Many Christians write about how there’s a right and wrong way to interpret all the different ways meditation is used in the Bible. Some insist meditation is only to be used to reflect and concentrate on scripture, yet, there are just as many Christians who write that there are many ways to interpret meditation, as long as the goal and the focus is on God. I fall into both  categories. 

To get into a debate of who is right or wrong defeats the very purpose of meditation, and that is to go beyond the ego and dwell in the Spirit to see what He has to say about what’s right for you. God’s righteousness and truth is inside you. Jesus told us we are free to take out the middleman and that we can find truth individually with the help of the Holy Spirit.

In Ken Blanchard’s book, “Lead Like Jesus,” he suggests, “Today, this day, choose to meditate on His love, let it fill your heart and head until it overflows through you.” 

Whether he is suggesting sitting still and going inside to do this, as in a meditation practice, or taking the verse below and concentrating on it, this meditation is focused on God. 

“Within your temple, O God, we meditate on your unfailing love. Like your name, O God, your praise reaches to the ends of the earth; your right hand is filled with righteousness.” (Psalm 48:9, 10)

Is meditation dangerous?

There are real dangers out in the world, but meditation is not one of them. It would be difficult to find evidence of someone being endangered while meditating. 

Meditation is a conscious choice, and if it doesn’t feel right, we have the choice to stop. God gives everyone a free will to make their own choices, even though, according to the Bible, He wants everyone to choose Him through choosing to love Christ. 

Knowing why or on whom or what you are meditating on makes a difference for each individual. Christians meditate on Christ, just as Buddhists meditate on Buddha. It would not be beneficial for a Christian who wants to grow closer to Christ to do a Buddhist meditation practice. But would it endanger them? No. Perhaps they would gain something to consider more deeply, such as another’s spiritual truths. 

The following Bible verse explains another of God’s thoughts about freedom. In Jeremiah 52, the people were urged to “test and examine their ways and return to the Lord.” The interpretation is that we are free to test, and then we can examine if that thing was in alignment with God’s Conscience or His Will. Was this thing we tested beneficial? When we return to the Lord, we gain a deeper truth for ourselves.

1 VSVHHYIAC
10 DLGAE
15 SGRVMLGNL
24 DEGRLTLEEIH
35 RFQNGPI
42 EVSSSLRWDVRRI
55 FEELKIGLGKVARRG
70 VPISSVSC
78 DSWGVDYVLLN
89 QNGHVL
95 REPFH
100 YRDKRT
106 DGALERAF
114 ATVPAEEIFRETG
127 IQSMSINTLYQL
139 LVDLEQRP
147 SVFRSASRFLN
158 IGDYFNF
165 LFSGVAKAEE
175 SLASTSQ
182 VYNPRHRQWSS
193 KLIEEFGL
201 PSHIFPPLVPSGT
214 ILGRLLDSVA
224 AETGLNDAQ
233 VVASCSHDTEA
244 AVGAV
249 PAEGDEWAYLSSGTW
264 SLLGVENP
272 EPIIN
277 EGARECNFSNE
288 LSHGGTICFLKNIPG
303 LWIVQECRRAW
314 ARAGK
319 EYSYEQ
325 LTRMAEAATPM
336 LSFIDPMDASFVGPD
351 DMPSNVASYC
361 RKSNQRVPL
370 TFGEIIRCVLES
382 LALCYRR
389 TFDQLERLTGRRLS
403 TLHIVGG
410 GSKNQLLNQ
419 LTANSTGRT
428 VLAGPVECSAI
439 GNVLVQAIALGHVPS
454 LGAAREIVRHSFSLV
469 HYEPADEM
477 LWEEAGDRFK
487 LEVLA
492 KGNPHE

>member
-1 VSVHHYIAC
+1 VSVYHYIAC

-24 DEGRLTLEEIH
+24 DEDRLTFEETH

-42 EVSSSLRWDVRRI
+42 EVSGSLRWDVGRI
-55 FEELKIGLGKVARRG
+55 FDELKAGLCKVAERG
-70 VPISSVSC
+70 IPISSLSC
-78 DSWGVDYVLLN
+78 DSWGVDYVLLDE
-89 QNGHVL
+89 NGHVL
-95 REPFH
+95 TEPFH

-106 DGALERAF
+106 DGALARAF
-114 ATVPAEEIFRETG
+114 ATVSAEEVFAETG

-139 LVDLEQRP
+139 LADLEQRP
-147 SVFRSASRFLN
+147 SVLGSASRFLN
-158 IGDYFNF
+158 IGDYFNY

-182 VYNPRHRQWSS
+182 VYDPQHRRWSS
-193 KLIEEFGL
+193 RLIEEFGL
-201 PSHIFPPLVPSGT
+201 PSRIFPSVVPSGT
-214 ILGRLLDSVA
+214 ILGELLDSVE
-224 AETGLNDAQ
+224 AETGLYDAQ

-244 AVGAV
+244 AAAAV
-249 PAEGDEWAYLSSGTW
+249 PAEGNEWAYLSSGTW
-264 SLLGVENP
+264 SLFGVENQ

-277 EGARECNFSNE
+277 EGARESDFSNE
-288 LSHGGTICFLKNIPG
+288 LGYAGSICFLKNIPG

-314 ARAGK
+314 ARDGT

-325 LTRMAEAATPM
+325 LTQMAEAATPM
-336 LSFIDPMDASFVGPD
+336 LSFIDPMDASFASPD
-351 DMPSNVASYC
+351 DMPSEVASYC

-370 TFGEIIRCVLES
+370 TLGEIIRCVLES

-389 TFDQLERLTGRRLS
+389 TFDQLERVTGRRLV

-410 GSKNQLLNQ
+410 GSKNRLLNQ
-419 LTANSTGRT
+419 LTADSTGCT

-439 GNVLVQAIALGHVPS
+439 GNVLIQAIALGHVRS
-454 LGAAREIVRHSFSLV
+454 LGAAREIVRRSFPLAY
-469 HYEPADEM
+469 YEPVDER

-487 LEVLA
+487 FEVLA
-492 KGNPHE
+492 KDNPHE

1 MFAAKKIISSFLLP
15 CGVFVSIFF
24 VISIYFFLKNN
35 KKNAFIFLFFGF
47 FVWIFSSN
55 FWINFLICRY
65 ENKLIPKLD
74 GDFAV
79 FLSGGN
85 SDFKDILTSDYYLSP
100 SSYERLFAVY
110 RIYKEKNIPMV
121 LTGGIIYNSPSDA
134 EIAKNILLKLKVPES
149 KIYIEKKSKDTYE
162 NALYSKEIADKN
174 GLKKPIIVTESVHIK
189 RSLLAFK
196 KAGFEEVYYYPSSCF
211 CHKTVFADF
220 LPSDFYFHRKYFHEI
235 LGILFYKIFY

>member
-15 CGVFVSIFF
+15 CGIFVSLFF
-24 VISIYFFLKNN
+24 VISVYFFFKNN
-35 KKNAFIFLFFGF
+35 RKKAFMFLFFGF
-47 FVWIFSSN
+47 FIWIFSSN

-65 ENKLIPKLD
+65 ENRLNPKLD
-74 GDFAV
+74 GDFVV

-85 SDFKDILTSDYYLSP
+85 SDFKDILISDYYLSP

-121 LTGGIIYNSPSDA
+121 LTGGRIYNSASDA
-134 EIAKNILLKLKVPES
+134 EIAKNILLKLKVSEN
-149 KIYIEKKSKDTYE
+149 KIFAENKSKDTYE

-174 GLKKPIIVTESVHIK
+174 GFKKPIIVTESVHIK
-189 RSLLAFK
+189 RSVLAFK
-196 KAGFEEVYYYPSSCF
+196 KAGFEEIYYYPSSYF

Is meditation healthy?

In the 70s, when exercise was all the rage, all I heard was the many benefits to movement and physical activity. I put on my leotard and joined Jane Fonda in aerobics. I jogged to school, and I rode my bike all over town. I felt good, too. 

Women doing aerobics

Today, meditation has the same tone. There are long lists of benefits to overall health which come from a meditation practice. The list is impressive. Think for yourself if you have ever needed help with one of these:

  • Reduced stress
  • Emotional balance
  • Increased focus
  • Reduced pain
  • Reduced anxiety
  • Increased creativity
  • Reduced depression
  • Increased memory

Meditation is healthy. The worst thing about meditation is that you can see your flaws, and the best thing about it is that you can see your flaws! When we see and are “awakened” to the truth of who we are, it makes it easier to want to grow closer to God because we acknowledge that we need some help. 

Meditation can bring us closer to our humanity. It helps us to see how we are all flawed, which increases our ability to have compassion for others. 

A pair of hands holding another person's hand

Is meditation a sin? 

No, meditation is not a sin, never was, and never should be considered as such. If you are a Christian and another Christian tells you that you are sinning if you meditate, share the good news with them: Christians are free to explore spiritual truths as led by the Spirit of God.

One definition of sin that I like and can remember is “sin is harming yourself or others.” This one really makes sense to me. I could hear Jesus himself saying, “Do to others as you would have them do to you.” (Luke 6:31)

And if we fall short, we are forgiven, always forgiven! Not a sinner, not quite a saint, just an imperfect human being. For the grace of God I return to my meditation space daily to reunite with God who is the only perfect one.

Author Tonyah Dee in her meditation space

Meditation is a path to experiencing and knowing spiritual truths. I can feel and be in the union between Christ and my own heart. This practice never hurts myself nor another, far be it, I am renewed and refreshed with His love and this helps me to go out and love others. Jesus would meditate with me, I’m sure of it.